‘He was no criminal’ - Sister of taxi driver killed in confrontation with cop seeks justice
Aeisha Edwards, the sister of taxi operator Shawn Anthony Fennel, who was shot dead by a policeman in downtown Kingston last Thursday, has described her brother as a jovial, hard-working person who was always willing to help.
"I never imagined that my brother would have died this way," she said. Edwards, 43, has vowed that the family will not rest until they get justice.
"He was no criminal, first and foremost. He was a fun-loving brother and an excellent dad. We share the same passion about how unfair certain citizens are treated in this country. We are hoping and will be ensuring that justice will prevail," she said. Reports are that about 11 a.m., Fennel was travelling in the North Parade section of downtown Kingston when a police officer signalled him to stop. Fennel allegedly failed to obey the cop before attempting to use his vehicle to hit the lawman. The cop reportedly then opened fire hitting Fennel and a female passenger. They were then rushed to hospital where Fennel died hours later.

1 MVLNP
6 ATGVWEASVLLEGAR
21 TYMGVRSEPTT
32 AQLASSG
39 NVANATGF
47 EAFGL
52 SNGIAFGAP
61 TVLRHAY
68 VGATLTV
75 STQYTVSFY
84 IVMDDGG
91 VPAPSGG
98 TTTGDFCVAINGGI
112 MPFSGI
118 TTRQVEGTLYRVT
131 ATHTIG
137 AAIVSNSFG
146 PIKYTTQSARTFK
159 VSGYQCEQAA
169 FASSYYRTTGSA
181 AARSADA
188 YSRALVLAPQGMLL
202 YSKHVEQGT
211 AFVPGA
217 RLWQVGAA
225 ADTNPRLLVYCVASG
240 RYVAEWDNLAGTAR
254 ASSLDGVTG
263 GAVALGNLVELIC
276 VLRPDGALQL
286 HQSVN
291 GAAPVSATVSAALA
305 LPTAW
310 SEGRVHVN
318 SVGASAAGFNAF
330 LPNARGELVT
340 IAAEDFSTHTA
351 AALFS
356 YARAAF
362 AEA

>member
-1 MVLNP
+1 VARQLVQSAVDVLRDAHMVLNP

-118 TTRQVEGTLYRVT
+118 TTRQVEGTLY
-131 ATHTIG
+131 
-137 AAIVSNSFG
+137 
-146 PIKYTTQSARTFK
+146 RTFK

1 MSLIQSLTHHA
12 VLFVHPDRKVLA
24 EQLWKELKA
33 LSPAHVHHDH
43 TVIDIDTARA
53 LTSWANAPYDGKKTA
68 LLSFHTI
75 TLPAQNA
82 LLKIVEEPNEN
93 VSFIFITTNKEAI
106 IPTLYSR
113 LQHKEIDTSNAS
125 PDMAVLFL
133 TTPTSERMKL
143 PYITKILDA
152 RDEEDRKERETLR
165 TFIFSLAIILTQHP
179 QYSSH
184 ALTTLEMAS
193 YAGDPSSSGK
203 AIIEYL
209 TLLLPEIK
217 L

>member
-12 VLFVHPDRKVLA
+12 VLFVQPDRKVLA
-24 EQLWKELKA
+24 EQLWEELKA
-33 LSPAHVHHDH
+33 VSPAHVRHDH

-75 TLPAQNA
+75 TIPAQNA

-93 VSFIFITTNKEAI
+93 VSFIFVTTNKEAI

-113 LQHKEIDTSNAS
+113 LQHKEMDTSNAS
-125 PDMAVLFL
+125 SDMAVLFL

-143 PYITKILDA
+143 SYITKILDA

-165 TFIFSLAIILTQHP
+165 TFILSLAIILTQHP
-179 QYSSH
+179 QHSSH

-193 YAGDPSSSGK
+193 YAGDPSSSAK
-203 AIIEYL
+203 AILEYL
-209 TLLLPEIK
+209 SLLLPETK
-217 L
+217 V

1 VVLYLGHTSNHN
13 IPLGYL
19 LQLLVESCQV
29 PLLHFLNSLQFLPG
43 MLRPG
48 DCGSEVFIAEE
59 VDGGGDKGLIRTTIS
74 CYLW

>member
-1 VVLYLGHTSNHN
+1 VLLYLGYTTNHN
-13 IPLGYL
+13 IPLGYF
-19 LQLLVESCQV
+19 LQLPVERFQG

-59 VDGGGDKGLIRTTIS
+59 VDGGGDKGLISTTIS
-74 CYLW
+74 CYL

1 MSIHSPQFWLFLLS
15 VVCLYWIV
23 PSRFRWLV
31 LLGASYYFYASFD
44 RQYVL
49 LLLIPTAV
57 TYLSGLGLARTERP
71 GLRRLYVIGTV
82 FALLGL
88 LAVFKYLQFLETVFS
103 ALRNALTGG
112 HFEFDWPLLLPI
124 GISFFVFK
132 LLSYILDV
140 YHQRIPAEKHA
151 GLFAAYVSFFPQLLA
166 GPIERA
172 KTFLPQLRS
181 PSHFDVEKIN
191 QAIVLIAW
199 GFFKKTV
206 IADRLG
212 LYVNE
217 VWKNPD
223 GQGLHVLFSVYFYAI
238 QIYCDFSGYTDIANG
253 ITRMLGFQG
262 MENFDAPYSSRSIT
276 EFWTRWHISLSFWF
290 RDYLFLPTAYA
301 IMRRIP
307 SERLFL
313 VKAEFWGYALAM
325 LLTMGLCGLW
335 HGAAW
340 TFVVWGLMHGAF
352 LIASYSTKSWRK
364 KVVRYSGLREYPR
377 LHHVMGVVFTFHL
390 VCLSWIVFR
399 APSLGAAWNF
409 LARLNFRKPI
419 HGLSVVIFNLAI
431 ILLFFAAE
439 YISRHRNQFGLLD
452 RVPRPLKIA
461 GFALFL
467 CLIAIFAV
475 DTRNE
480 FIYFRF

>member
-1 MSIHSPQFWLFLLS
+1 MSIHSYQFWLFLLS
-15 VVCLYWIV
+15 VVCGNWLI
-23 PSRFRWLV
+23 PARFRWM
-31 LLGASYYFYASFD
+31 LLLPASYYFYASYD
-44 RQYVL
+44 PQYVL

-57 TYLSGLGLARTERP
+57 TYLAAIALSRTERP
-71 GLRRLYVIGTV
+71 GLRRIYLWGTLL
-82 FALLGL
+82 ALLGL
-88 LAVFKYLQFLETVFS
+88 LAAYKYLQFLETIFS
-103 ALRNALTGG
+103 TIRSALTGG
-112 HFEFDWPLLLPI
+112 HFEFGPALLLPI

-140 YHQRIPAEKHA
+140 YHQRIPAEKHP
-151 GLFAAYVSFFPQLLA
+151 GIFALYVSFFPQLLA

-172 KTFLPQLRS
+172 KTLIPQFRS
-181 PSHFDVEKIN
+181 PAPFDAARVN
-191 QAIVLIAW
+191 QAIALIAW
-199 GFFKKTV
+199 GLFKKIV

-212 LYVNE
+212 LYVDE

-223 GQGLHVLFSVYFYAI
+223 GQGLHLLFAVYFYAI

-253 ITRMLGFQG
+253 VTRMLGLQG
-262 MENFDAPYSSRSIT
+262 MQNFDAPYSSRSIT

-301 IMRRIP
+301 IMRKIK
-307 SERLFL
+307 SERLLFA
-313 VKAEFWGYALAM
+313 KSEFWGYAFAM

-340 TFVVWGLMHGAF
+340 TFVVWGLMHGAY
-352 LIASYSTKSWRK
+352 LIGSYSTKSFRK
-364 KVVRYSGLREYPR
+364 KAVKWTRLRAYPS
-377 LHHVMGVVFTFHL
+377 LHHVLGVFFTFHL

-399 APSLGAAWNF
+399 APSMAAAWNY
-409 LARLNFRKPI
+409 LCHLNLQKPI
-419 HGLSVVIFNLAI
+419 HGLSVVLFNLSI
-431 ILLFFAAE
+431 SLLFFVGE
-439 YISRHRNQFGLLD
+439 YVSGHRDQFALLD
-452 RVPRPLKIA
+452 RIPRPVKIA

"There is a right way and a wrong way how you do things and not because this has happened close to home, I am going to say that they were wrong. I am not going to say that my brother is a saint. He has run into the law but not to say he killed anyone or thief anything. The most they would have him for is getting ticket for speeding," she said. "I don't believe for one minute that he would hit a policeman even if they have a confrontation. There are a lot of speculation but nothing seems to add up." Edwards said Fennel, who was also a mechanic and truck driver, loved music and used to work with his cousin on a small sound system.
His main goal
"To be honest, his main goal was to acquire his own place and have several cars on the road operating taxi. He also wanted to open his own garage. But most of all, he wanted to ensure that his daughter excelled in school the way he didn't," she said. Fennel's eldest child, Shaniah, 17, described him as a very good dad who, though he was strict, loved her.
"We didn't see eye to eye on certain things but he was always there for me," she said. "The last time we spoke was my last day of CXC exams and I called him to talk to him about my graduation pictures." After telling him she loved him, Shaniah said he congratulated her and she hung up the phone. "That was the last conversation we had."
Shaniah said she does not know if she will be able to overcome losing her father.
"Every time I see it on social media and when others see me and say 'That is the taxi man's daughter who the police killed', it just reopens my wound," she said. "He was always there to ensure I pay attention to my schoolwork because I tend to be on my phone a lot. But he was always pleased with my reports."
Edwards said that she called the Independent Commission of Investigations but was only told that the body is doing its investigation.
"The sooner we can get the body, the sooner we can plan for his burial and allow the law to take its course," she said.